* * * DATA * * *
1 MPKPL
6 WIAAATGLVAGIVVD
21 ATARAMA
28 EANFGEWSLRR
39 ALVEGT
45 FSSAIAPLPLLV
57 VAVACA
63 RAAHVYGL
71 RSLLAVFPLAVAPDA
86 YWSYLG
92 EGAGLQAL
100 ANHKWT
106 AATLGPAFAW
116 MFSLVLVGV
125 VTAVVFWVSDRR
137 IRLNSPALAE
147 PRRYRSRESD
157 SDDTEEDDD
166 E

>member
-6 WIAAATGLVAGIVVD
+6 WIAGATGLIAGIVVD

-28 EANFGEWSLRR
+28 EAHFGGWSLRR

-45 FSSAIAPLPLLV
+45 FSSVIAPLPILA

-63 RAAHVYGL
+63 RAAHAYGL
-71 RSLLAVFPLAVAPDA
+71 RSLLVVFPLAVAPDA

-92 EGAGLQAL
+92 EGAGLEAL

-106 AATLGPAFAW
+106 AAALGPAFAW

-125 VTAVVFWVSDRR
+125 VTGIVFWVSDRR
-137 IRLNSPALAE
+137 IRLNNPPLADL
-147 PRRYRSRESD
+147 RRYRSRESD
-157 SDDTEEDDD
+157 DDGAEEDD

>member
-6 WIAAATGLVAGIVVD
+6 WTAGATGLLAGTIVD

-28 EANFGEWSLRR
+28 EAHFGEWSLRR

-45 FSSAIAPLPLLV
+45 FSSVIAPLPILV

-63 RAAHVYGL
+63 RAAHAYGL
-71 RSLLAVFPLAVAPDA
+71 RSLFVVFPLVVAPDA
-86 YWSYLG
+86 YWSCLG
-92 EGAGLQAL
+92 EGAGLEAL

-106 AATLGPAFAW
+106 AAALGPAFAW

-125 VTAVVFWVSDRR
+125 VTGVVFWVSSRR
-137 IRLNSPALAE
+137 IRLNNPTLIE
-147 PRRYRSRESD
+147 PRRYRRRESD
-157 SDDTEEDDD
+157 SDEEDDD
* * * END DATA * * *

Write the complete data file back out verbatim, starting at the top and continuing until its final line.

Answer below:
1 MPKPL
6 WIAAATGLVAGIVVD
21 ATARAMA
28 EANFGEWSLRR
39 ALVEGT
45 FSSAIAPLPLLV
57 VAVACA
63 RAAHVYGL
71 RSLLAVFPLAVAPDA
86 YWSYLG
92 EGAGLQAL
100 ANHKWT
106 AATLGPAFAW
116 MFSLVLVGV
125 VTAVVFWVSDRR
137 IRLNSPALAE
147 PRRYRSRESD
157 SDDTEEDDD
166 E

>member
-6 WIAAATGLVAGIVVD
+6 WIAGATGLIAGIVVD

-28 EANFGEWSLRR
+28 EAHFGGWSLRR

-45 FSSAIAPLPLLV
+45 FSSVIAPLPILA

-63 RAAHVYGL
+63 RAAHAYGL
-71 RSLLAVFPLAVAPDA
+71 RSLLVVFPLAVAPDA

-92 EGAGLQAL
+92 EGAGLEAL

-106 AATLGPAFAW
+106 AAALGPAFAW

-125 VTAVVFWVSDRR
+125 VTGIVFWVSDRR
-137 IRLNSPALAE
+137 IRLNNPPLADL
-147 PRRYRSRESD
+147 RRYRSRESD
-157 SDDTEEDDD
+157 DDGAEEDD

>member
-6 WIAAATGLVAGIVVD
+6 WTAGATGLLAGTIVD

-28 EANFGEWSLRR
+28 EAHFGEWSLRR

-45 FSSAIAPLPLLV
+45 FSSVIAPLPILV

-63 RAAHVYGL
+63 RAAHAYGL
-71 RSLLAVFPLAVAPDA
+71 RSLFVVFPLVVAPDA
-86 YWSYLG
+86 YWSCLG
-92 EGAGLQAL
+92 EGAGLEAL

-106 AATLGPAFAW
+106 AAALGPAFAW

-125 VTAVVFWVSDRR
+125 VTGVVFWVSSRR
-137 IRLNSPALAE
+137 IRLNNPTLIE
-147 PRRYRSRESD
+147 PRRYRRRESD
-157 SDDTEEDDD
+157 SDEEDDD